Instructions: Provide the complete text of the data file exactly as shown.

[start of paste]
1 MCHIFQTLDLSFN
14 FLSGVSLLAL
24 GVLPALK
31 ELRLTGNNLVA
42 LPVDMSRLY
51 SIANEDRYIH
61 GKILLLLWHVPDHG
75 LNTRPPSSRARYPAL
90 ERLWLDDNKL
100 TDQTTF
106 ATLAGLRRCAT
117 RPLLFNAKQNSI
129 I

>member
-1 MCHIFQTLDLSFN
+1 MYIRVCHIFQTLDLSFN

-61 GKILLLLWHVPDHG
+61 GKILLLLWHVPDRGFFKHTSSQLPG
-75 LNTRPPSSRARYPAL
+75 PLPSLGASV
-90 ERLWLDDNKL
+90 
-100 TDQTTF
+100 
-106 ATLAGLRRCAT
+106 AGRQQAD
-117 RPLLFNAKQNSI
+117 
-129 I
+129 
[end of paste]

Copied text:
1 MCHIFQTLDLSFN
14 FLSGVSLLAL
24 GVLPALK
31 ELRLTGNNLVA
42 LPVDMSRLY
51 SIANEDRYIH
61 GKILLLLWHVPDHG
75 LNTRPPSSRARYPAL
90 ERLWLDDNKL
100 TDQTTF
106 ATLAGLRRCAT
117 RPLLFNAKQNSI
129 I

>member
-1 MCHIFQTLDLSFN
+1 MYIRVCHIFQTLDLSFN

-61 GKILLLLWHVPDHG
+61 GKILLLLWHVPDRGFFKHTSSQLPG
-75 LNTRPPSSRARYPAL
+75 PLPSLGASV
-90 ERLWLDDNKL
+90 
-100 TDQTTF
+100 
-106 ATLAGLRRCAT
+106 AGRQQAD
-117 RPLLFNAKQNSI
+117 
-129 I
+129 